Maj. Gen. Linda L. Singh of the Maryland National Guard is retiring. (Sarah L. Voisin/The Washington Post)

Maj. Gen. Linda L. Singh, the first African American and the first woman to lead Maryland’s National Guard, is retiring, the governor’s office announced Tuesday.

Singh served in both the enlisted and officer ranks for 36 years — the last four as adjutant general, responsible for the daily operations of the Maryland Military Department, which includes the Army National Guard, Air National Guard, Emergency Management Agency, and the Defense Force.

“When I assumed this position over five years ago, I set out to make a fair and equal organization within the Maryland Military Department,” Singh said in a statement. “My decision to retire is one of the toughest choices I’ve ever had to make, but I know this organization will continue to prosper, and I’m proud to have made a long-lasting impact.”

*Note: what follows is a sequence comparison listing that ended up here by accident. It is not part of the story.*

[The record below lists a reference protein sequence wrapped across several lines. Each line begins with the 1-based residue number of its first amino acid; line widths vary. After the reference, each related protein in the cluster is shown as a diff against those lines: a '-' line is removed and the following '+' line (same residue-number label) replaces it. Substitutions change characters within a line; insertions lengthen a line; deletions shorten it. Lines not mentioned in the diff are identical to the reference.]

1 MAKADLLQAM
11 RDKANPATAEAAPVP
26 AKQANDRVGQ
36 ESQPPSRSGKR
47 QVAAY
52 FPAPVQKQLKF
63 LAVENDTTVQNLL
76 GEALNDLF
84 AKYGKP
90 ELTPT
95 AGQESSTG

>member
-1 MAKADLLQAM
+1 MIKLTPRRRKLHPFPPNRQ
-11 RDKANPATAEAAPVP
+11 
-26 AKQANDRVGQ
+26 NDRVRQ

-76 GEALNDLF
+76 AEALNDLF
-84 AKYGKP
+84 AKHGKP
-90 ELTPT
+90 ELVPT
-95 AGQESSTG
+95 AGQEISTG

During Singh’s tenure, Maryland’s National Guard became the first in the nation to be led by a command staff of all women.

“I didn’t even realize that it was going to line up this way,” Singh told The Washington Post earlier this year. “It’s not like I engineered it for all of them to end up in these positions. It just so happened that these talented ones started rising to the top.”

Gov. Larry Hogan (R) named Major General Timothy E. Gowen, who served as the assistant adjutant general from 2015 to 2018, to replace Singh when she retires later this summer.

Major Gen. Linda L. Singh, right, at the Pentagon in March. She is standing with, from left, Brig. Gen. Janeen L. Birckhead, Maryland’s assistant adjutant general for Army; Brig. Gen. April D. Vogel, assistant adjutant general for Air; and Command Sgt. Maj. Perlisa D. Wilson, senior enlisted adviser for Maryland National Guard. (Sarah L. Voisin/The Washington Post)